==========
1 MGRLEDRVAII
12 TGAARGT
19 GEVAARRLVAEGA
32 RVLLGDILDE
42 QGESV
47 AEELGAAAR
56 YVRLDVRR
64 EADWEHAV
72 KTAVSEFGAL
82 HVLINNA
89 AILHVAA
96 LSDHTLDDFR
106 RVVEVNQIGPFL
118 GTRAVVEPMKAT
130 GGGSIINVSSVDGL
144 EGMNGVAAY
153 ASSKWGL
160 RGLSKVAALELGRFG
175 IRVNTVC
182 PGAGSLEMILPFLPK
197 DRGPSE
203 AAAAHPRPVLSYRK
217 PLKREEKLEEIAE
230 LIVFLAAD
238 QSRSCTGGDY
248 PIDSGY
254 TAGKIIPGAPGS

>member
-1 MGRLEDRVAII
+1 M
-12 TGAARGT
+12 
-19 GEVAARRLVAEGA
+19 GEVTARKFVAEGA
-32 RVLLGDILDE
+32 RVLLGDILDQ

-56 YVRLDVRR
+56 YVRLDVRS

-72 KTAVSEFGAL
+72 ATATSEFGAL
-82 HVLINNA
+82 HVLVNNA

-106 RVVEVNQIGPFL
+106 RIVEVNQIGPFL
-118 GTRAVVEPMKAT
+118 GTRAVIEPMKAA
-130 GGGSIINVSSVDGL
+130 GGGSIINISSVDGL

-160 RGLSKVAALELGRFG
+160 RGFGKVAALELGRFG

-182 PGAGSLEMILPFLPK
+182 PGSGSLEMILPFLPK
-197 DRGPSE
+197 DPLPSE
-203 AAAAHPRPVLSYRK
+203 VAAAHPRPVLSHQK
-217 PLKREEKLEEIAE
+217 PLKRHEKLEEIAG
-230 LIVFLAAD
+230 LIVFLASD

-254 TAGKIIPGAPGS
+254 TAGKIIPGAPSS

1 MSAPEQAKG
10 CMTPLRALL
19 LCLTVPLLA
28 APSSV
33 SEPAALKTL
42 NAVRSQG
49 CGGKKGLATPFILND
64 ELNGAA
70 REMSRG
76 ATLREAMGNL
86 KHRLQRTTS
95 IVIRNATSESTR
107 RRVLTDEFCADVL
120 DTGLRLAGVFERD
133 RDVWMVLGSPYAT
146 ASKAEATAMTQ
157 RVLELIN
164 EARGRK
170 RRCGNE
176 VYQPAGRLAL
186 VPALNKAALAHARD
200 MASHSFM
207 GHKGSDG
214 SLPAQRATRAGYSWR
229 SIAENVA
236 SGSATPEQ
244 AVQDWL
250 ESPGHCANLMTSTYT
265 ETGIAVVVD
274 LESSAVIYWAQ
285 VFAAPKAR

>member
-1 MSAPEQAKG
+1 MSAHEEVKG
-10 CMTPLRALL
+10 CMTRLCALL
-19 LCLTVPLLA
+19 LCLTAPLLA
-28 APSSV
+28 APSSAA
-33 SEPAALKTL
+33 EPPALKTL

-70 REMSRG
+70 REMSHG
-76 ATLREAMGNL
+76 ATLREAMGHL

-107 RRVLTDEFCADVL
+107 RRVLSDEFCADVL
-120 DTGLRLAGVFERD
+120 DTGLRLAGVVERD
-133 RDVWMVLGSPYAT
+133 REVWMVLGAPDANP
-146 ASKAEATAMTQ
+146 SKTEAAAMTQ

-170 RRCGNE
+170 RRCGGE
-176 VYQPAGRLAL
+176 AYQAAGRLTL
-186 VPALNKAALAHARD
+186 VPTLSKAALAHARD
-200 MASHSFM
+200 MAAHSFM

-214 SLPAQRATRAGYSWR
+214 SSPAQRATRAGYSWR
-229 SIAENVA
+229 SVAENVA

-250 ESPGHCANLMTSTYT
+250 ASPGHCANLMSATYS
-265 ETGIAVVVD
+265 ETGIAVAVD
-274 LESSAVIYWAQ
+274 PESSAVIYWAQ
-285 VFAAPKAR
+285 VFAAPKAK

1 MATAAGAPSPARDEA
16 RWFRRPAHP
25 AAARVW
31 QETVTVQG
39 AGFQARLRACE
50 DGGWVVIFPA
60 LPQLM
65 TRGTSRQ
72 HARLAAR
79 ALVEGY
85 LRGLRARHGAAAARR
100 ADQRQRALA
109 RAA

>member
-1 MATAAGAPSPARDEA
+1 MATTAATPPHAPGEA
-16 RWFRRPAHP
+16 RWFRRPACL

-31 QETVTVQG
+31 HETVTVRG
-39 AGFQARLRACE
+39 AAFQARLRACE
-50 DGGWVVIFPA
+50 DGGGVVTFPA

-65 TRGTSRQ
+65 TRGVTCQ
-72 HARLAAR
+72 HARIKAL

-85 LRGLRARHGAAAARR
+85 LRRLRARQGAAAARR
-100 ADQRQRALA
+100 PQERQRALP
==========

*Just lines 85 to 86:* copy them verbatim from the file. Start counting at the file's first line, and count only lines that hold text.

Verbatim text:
207 GHKGSDG
214 SLPAQRATRAGYSWR